When the new CTO came, we had a large restructuring which included new VPs of Engineering and other managers. After stating a case that I was a leader in the engineering organization, instead of receiving a promotion, I was restructured to report under one of the new VPs of Engineering. He really didn’t have any time for me; trying to get up to speed on larger problems that were happening with hyper growth. After having 6 managers and the company removing the only one that really helped me; I decided if I was going to grow, it couldn’t be here.
Picking a side
After I left, I joined the company I currently work for. Here, the management understands my value and every person I’ve reported to can hold in-depth conversations about my areas of interest and provides meaningful feedback. It’s really what I’ve been looking for all along. There’s only one problem:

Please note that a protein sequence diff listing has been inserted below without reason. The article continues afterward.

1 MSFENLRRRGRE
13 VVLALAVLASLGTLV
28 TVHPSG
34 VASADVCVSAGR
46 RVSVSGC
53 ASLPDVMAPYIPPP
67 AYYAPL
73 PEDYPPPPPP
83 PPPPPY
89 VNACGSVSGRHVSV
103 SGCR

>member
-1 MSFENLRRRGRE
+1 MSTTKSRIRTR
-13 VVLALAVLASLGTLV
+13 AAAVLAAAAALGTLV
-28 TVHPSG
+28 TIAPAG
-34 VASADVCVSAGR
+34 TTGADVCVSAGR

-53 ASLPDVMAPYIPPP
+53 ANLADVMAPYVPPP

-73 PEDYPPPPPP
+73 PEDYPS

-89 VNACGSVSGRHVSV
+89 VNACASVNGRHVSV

My role is Software Engineer.
What’s the difference? As a Software Engineer, you’re expected to just live in the code. You rarely get a glimpse into the experience design side of feature development and instead need to be responsible for lots of different engineered systems; databasing, CI/CD, bundling configurations, along with feature development. All the problems you solve have to do with getting the computer to do what you want with commands. As a UX Engineer, you are responsible for the user experience. The problems you are solving are user needs and (in my opinion) much more interesting and impactful.
I don’t associate with being a Software Engineer. I associate with being a UX Engineer. However, because UX Engineering doesn’t have the career support that Software Engineering does; I need to masquerade as something I’m not just to succeed in a field and have a possibility of promotion.